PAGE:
The homeless use our apartment building’s entrance for a urinal at night–where else are they supposed to go, but when it’s your building’s entrance that stinks and you occasionally pass by the guy pissing on the wall then yeah it’s more than aggravating. When I walk out the front door at any time of day I’m likely going to have 4 homeless men sitting against the building across the street staring back at me. The pedestrian “sounds” I daily listen to are those of the guys who rant loudly to imaginary presences as they go up and down the street. At night, we walk past silent figures of the homeless sleeping on lawns and others roaming the sidewalks up and down all night and going through the garbage outside our windows. We never know, getting up in the morning, when we’re going to go to our car and find the windows busted out for no reason at all because of course we don’t keep anything of worth in it. But one time we left a pair of cheap sunglasses on the dashboard and that was enough. I can’t count how many times our windows have been busted out, but I understand that’s usually transient homeless, and it does usually occur in the fall when there’s a heavy migration of transient homeless through here.

    There are those among the homeless who recognize us and we just share the neighborhood, they don’t hit on residents much. When we first moved in, a homeless man (severely epileptic) would do odd jobs here, stored his few bags of belongings in our building, stored here too the cans he collected for recycling, and every morning he would take respite behind our building just sitting on a chair away from the street. He would occasionally disappear and then be back; he didn’t care for half-way house living and not having independence. He was scared of many of the other homeless people at the shelter.

    It’s the frighteningly aggressive homeless, and there are many now, who make one wary of most everyone eventually.

    So, yes, we practice eyes straight ahead always (exercising good peripheral vision) and a carry no cash policy just as a matter of survival. But, like I said, a lot of it is just plain old fatigue when you’re living in the same neighborhood. And it’s a problem when you are a person for whom $5 and $10 is important and makes the difference as to what you’re eating that night and whether or not you’re going to buy expensive peanut butter or wait a few days.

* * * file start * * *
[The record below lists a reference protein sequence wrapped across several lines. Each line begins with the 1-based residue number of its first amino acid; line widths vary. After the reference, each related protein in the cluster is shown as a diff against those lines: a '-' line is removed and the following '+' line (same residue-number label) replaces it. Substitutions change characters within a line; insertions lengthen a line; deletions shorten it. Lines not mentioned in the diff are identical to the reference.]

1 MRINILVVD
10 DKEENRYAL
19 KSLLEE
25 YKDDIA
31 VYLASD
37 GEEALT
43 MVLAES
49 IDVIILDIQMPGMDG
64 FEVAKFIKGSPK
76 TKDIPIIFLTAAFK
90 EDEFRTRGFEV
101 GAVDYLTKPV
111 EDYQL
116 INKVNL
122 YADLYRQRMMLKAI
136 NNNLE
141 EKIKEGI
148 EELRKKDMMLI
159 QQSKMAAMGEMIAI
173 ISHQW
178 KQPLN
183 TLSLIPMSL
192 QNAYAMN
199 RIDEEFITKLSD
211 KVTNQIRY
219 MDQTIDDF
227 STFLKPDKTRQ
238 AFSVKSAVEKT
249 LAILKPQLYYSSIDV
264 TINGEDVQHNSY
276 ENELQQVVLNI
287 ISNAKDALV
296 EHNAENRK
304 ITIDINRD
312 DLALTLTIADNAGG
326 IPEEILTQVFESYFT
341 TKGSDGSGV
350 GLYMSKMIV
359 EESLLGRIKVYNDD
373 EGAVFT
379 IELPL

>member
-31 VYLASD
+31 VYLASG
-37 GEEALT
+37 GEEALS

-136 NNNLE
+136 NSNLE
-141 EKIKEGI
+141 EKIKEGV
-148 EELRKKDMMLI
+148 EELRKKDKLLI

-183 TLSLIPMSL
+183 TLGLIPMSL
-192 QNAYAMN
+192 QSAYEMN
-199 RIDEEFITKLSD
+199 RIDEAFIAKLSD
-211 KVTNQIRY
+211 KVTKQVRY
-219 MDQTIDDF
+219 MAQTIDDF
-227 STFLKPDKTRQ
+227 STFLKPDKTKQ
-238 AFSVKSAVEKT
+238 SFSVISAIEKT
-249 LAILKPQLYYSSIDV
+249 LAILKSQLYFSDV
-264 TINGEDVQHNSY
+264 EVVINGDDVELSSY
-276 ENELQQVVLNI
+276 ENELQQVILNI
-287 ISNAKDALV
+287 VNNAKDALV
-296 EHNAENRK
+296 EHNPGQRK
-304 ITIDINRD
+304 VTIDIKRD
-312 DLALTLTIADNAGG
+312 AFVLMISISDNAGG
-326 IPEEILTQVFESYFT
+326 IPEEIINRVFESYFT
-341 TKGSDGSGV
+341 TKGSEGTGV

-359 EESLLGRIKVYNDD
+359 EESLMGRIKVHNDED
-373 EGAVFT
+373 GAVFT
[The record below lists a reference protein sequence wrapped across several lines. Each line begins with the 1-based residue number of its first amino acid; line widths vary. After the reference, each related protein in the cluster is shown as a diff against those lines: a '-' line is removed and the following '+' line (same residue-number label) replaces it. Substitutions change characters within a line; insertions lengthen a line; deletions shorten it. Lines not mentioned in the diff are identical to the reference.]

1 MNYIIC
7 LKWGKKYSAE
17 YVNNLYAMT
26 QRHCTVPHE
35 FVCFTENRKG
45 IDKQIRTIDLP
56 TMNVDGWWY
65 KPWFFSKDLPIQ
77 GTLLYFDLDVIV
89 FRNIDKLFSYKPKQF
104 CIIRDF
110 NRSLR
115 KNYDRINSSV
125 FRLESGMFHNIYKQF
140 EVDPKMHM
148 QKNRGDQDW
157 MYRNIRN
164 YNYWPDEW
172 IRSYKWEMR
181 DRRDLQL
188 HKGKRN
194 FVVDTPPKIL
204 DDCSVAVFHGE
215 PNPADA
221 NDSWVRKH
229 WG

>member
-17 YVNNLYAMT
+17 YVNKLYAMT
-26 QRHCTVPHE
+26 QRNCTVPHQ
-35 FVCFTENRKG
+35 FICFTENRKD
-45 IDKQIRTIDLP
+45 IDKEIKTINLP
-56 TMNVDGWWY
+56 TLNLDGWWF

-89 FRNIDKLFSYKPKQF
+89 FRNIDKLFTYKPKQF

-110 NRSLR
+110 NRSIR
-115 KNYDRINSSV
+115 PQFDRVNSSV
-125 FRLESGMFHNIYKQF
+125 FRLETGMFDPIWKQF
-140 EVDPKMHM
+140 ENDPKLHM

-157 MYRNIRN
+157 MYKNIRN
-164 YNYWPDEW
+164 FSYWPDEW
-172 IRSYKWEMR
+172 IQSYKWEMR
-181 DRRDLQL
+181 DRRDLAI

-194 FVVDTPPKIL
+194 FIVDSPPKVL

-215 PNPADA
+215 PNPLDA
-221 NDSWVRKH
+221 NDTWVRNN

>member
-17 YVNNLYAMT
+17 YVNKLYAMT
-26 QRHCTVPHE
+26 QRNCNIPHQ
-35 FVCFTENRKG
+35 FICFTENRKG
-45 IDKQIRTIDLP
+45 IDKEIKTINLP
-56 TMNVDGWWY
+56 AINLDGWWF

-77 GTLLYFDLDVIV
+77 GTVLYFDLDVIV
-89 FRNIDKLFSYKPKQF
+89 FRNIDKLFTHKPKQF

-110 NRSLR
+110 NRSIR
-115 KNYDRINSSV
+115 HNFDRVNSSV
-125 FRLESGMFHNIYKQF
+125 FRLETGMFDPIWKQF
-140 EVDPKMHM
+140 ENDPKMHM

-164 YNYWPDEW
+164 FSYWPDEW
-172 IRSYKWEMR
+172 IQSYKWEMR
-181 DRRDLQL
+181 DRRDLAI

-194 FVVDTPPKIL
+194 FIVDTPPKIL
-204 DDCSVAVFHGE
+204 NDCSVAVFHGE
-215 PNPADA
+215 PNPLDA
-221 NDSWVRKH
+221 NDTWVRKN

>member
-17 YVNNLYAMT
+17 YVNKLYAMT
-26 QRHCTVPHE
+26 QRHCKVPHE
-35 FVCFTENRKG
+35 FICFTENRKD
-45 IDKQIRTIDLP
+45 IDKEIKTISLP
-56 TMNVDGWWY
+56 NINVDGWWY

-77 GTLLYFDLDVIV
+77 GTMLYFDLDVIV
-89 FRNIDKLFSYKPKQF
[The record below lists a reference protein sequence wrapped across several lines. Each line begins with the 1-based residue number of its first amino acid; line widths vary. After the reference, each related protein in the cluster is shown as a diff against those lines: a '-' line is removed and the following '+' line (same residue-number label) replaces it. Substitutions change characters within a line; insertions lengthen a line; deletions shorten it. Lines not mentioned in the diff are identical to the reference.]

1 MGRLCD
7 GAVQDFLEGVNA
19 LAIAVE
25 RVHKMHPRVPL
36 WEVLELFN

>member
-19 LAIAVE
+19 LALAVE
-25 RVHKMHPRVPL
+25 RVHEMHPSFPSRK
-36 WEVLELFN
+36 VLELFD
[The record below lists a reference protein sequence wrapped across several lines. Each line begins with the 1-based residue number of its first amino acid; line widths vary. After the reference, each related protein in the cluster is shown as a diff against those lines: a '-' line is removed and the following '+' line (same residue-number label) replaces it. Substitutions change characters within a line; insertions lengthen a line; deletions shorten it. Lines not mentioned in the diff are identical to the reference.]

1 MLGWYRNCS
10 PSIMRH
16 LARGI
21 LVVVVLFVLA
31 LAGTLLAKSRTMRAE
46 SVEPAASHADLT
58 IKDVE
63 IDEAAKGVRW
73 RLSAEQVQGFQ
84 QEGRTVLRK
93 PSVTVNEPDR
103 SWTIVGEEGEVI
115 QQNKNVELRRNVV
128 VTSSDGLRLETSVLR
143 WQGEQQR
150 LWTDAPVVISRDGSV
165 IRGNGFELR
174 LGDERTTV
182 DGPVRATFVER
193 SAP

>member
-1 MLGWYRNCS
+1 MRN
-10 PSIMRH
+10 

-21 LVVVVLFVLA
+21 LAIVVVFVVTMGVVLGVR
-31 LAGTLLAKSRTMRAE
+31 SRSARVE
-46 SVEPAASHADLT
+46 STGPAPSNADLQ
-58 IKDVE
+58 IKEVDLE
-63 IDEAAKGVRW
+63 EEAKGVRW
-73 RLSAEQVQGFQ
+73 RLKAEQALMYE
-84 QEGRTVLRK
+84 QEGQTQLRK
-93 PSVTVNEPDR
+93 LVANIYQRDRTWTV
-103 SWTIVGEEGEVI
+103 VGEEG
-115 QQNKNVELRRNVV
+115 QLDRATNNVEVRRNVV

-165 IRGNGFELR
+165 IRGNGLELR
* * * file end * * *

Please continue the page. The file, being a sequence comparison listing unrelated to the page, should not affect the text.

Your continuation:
And at the same time I’m infuriated by extremely-well-off relatives who have raised their children to look down on the poor (we’re counted among the impoverished) and the homeless, who speak disparagingly about our neighborhood (despite the fact there’s also t a lot of money here, high-rise expensive condos being thrown up daily) and who think of the homeless as deserving what they get and having no compassion for them. They do look upon them as objects. If a “poor” person has on a good pair of shoes, they resent it and see themselves as having been personally deprived of wealth, because no poor person should have a good pair of shoes as they haven’t properly earned them. They seriously do see it as that person having walked in their closet and taken those shoes from them. The homeless and poor are not only objects to them, they are also the enemy.

    I don’t even know why I’m posting. Except to comment it’s a complex problem. As far as I’m concerned, the most egregious perpetrators of social and economic violence are those protected by corporate walls and good lawyers. They are only getting wealthier by the minute at great and terrible cost to the rest of us. And yet, despite my views, despite my being a person of great empathy, I daily walk right past the line of homeless with my don’t-fuck-with-me expression on because I’m fatigued and don’t have money myself and also don’t want those who are iffy to see me as a vulnerable target, especially when I live right there. And I feel guilty. And I don’t feel guilty.

    P.S. No, I don’t do homeless activism and it wouldn’t make me feel better if I did. I did do 17 years of volunteer work for several non-profits and I’m currently taking a break from that as I hit a wall of fatigue there, too.

    • Anke Snoek says:

      Thanks for sharing your story! I can imagine you are very fatigued by the situation. It is a shame that so many people have to live on the street in your neighbourhood, and it is a shame that the council doesn’t do more to help them.

  • JM says:

    P.P.S. It occurred to me that maybe I should note that the homeless shelter three blocks from us houses 700 to 1000 homeless a night and that these make up the bulk of the pedestrian traffic in our neighborhood. I didn’t want it to sound like we have fatigue from a few dozen or so homeless.